MR BURGE: Well, an ex-zoologist, my Lord. Yes, it is an indicator. Horns are produced every year and, of course, they are part of the symbolism that the stag uses, if you like, to attract hinds and keep away other stags. Combined with that, his general body shape and body condition, and also his roaring ability, which again is a highly energetic activity. Taking those signals in combination, that is basically how a stag maintains the hind herd and keeps other stags away. When another stag comes across a stag, if it believes it measures up to the opposition there will be roaring, there will be posturing. They will assess each other, if there is only a marginal difference between them, then there will be a fight. The antlers themselves do two things. First of all, the energy required in the pre-reproductive phase to produce them is considerable. The investment made by that animal -- and I use that obviously in a non-economic term and a biological term -- is enormous. Therefore, it must have surplus resources in order to do that, above and beyond its normal body functioning requirements. The reason it does this every year is because, of course, it gives it an ability to not maintain a preposterous thing on its head if it does not actually have the resources to go with it, both in terms of reproductive capacity and also defending the hinds from other stags. So it is a very good indicator, but it goes alongside roaring, it goes alongside body posture. There are circumstances where the horns can be damaged, which actually, therefore, is also an indicator that maybe the stag is not in peak condition. If it has been damaged, the horn, one of its antlers damaged; it will, therefore, not be in peak condition. They can also be malformed genetically, which again might be an indicator itself.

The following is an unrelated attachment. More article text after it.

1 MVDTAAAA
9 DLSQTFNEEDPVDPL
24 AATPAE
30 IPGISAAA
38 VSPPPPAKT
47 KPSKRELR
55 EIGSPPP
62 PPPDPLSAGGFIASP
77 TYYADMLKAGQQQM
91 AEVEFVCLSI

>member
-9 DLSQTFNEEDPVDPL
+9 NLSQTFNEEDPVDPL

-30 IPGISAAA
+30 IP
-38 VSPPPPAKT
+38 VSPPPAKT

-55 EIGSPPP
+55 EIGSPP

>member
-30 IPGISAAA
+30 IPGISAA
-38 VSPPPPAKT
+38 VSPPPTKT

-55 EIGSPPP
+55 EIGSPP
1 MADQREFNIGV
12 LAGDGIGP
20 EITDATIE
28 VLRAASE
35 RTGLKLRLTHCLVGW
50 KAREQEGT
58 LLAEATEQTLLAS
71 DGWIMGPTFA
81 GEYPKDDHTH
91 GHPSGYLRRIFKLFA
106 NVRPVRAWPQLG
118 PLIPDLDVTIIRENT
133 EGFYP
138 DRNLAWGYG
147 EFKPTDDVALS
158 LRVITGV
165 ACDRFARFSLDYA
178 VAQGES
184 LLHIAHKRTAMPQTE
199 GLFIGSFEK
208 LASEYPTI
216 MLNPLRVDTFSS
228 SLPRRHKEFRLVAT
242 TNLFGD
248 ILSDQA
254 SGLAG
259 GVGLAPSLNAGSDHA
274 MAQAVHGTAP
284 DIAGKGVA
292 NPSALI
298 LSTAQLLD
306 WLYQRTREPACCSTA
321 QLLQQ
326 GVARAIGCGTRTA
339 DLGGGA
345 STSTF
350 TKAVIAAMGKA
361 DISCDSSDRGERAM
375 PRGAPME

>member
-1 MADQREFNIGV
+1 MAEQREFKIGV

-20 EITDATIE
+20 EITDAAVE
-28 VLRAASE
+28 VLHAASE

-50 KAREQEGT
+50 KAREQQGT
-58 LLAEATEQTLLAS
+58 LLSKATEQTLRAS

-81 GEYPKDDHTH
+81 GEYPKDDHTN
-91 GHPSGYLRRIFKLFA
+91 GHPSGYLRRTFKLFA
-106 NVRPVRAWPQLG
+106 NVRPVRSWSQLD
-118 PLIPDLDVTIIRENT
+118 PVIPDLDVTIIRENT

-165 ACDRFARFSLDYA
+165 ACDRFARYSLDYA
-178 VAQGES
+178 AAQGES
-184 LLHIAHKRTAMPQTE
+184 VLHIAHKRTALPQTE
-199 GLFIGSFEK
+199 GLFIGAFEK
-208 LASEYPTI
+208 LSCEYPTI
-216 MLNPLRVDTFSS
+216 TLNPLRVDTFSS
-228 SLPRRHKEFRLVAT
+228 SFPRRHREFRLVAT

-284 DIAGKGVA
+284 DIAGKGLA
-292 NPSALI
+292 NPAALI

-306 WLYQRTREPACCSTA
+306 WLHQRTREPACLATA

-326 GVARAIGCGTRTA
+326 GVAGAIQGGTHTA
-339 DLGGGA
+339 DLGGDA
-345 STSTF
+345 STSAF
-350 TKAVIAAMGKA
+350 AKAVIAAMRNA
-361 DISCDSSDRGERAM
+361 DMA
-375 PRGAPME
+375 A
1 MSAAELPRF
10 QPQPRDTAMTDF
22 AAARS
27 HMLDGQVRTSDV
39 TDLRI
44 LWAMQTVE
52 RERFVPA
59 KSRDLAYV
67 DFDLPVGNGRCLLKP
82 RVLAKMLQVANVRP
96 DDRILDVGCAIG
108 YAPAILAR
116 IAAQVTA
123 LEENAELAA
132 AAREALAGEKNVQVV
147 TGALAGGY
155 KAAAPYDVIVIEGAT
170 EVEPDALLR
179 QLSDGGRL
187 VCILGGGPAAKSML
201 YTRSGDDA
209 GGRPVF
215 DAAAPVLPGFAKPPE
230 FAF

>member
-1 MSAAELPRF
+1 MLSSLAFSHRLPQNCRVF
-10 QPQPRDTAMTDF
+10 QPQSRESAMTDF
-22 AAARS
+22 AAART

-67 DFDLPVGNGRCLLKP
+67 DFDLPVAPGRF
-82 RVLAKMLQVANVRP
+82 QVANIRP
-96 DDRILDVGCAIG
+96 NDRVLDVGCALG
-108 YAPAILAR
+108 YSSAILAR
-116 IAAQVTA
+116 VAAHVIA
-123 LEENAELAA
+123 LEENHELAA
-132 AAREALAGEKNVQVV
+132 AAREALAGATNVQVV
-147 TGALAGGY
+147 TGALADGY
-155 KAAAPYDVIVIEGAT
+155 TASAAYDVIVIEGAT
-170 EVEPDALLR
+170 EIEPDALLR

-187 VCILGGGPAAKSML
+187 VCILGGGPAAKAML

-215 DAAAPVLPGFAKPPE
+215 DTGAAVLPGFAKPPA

PROFESSOR SIR JOHN MARSH: I am a bit puzzled actually. As I understand it, you take 500 out annually to maintain the population roughly where it is. Earlier on, you have been explaining to us how very costly the deer are in terms of the nutritional requirement which they have on the environment. When we were talking about lambs, we were making an important point about the importance of the lambs to the economy of these relatively fragile farming systems. If you look at the farms around Exmoor which many of you are hunting that seems to be relatively fragile. What I wanted to get a clear understanding of is why, in this case, farmers are happy to, if you like, maintain the population, which is quite expensive in terms that you were describing -- in terms of the nutritional requirement for them -- whereas in the case of the fox and the lambs they want to get rid of the fox in order to preserve these marginal lambs?